We want to create an open and inclusive workplace and study culture where everyone is treated with dignity and respect. Diversity and equality are an important part of this commitment. We strive to ensure that this ethos informs everything we do at all levels.
Durham University Women in Tech
Computer Science for Girls is a DUWIT-led community that aims to foster a friendly atmosphere and help female GCSE and A Level students discover Computer Science. We want to answer questions, give advice, help with homework and build a tightly-knit group full of curious minds while promoting the concept that Computer Science is for everyone. Teachers and parents of students are also welcome to enter. The group is ran by members of DUWIT as well as Durham University staff members. Click here to find out more
Many of our initiatives focus on making undergraduate life at Durham not only intellectually stimulating but fun too. In 2019 we took five of our women undergraduates to the Grace Hopper Conference and #OURCS women in tech conferences in the US where they had the opportunity to connect with many global tech employers, other women in tech from around the world as well as learn from women experts in AI, data science, cybersecurity and all sorts of cutting edge technologies.
Have a quick read of this lovely blogpost by Hannah Bellamy one of our 2019 graduates who attended the Grace Hopper conference in October 2019 to see how much she enjoyed the trip.
We want you to have a great time at Durham and know that sometimes a bit of financial support can make all of the difference.
In 2015 as a part of the School of Engineering and Computer Science, we were awarded the Athena SWAN Bronze award. The accolade recognises advancement of gender equality including the representation, progression and success for all. In 2018 we have been re-awarded a bronze award as an independent Department.
Professor Sue Black OBE is a Professor of Computer Science and Technology Evangelist within the Department. Sue is well known for championing women in technology having set up the UK’s first online network for women in tech back in 1998 – BCSWomen, #techmums – a social enterprise focused on igniting tech potential in mums through digital skills programmes and TechUPWomen – a £1million Institute of Coding and industry funded programme retraining underserved women into tech careers.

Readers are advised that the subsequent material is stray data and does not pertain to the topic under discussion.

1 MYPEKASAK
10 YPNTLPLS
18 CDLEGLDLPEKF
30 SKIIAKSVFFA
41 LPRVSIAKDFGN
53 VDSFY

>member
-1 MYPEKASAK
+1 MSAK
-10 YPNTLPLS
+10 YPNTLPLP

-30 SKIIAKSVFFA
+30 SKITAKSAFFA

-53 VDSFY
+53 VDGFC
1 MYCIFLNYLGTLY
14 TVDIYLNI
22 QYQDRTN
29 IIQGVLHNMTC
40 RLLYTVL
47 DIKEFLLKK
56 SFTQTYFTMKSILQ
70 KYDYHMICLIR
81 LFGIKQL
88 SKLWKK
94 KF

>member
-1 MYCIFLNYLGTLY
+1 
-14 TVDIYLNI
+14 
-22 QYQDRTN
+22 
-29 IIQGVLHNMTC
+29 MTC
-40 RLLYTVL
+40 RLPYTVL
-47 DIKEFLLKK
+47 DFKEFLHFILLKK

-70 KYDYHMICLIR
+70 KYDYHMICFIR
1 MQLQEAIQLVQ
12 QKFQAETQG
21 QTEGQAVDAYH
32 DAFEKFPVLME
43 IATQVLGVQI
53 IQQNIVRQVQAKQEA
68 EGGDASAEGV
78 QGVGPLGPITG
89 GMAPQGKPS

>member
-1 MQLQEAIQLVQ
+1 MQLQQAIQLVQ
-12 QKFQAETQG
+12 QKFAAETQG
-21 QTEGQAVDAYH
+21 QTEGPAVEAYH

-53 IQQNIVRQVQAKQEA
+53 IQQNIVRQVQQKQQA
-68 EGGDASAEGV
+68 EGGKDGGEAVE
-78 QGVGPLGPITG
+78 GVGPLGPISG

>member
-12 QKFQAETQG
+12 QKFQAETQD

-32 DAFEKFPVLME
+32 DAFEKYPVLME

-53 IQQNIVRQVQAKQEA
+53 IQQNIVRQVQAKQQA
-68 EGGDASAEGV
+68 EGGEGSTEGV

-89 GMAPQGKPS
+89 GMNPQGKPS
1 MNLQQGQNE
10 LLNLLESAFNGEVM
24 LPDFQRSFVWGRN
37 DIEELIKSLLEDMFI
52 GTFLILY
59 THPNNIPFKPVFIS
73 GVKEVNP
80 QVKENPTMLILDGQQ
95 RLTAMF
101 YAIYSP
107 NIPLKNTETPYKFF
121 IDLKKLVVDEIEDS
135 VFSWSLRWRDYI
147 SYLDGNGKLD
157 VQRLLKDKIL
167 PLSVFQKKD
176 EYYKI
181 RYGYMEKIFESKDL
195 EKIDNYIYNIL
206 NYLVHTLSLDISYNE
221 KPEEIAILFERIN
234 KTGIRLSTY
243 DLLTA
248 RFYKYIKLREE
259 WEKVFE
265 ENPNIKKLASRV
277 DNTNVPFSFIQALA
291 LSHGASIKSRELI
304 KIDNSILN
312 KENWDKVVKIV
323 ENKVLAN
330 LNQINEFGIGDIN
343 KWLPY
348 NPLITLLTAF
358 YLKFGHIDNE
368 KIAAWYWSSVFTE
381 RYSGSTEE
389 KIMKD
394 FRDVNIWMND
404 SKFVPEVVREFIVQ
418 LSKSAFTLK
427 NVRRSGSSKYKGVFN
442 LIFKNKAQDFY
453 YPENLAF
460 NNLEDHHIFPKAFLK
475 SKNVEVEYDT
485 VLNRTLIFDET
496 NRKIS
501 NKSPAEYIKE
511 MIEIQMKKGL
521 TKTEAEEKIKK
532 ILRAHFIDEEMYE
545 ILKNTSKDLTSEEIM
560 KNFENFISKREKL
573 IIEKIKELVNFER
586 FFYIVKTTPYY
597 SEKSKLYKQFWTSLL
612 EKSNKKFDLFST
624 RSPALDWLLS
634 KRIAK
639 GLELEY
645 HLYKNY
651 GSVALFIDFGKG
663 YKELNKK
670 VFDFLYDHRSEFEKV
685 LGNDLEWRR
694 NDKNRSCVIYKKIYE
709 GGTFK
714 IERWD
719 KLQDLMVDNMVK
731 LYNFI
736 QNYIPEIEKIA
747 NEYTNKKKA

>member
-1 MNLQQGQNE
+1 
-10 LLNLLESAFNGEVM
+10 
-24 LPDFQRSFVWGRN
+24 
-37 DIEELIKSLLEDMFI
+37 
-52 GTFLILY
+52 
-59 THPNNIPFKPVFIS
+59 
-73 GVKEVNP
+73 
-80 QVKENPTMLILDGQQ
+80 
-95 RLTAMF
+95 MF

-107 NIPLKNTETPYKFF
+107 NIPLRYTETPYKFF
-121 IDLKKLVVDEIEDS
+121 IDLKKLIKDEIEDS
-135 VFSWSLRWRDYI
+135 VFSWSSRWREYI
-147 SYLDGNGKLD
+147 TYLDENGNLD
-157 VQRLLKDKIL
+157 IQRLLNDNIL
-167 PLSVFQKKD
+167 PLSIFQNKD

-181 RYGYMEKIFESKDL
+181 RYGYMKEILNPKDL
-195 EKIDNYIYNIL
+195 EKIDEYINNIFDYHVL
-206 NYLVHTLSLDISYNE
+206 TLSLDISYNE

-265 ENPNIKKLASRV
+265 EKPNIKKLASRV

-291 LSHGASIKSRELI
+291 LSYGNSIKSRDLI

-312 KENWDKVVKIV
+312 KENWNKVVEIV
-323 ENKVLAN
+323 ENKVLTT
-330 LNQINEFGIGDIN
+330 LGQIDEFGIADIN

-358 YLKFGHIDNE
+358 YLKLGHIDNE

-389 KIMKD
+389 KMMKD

Sue also ran the successful campaign to save Bletchley Park from 2008-2011 getting the BBC, Stephen Fry, Maggie Philbin and thousands of others involved through Twitter. Sue wrote a book Saving Bletchley Park with her friend Steve Colgan, one of the QI Elves which details the history and contribution of Bletchley Park as well as the story of the campaign.
Sue co-chairs the Department of Computer Science Equality, Diversity and Inclusion committee, teaches on the 1st year Computational Thinking module inviting many tech industry speakers to come and talk to students, and carries out research into Bias in AI. She is actively looking for self-funded PhD students in the area.
Anne-Marie Imafidon is Head Stemette and cofounder of Stemettes – an award-winning social enterprise inspiring the next generation of females into Science, Technology, Engineering and Mathematics. Anne-Marie joined our Department External Advisory Board in 2016 and has been pivotal in the launch of the Department’s core diversity programmes, including the AMI scholarship.
The Department is committed to supporting staff and students who have disabilities and creating an inclusive community, which promotes positive attitudes towards people with a disability.
We seek to promote and maintain an inclusive and supportive work and study environment that respects the dignity of staff and students, regardless of their background, circumstances, gender, race, religion, or sexual orientation.
Staff and students have the opportunity to raise issues of discrimination directly via a number of people or processes, including:
Further information on the University EDI work.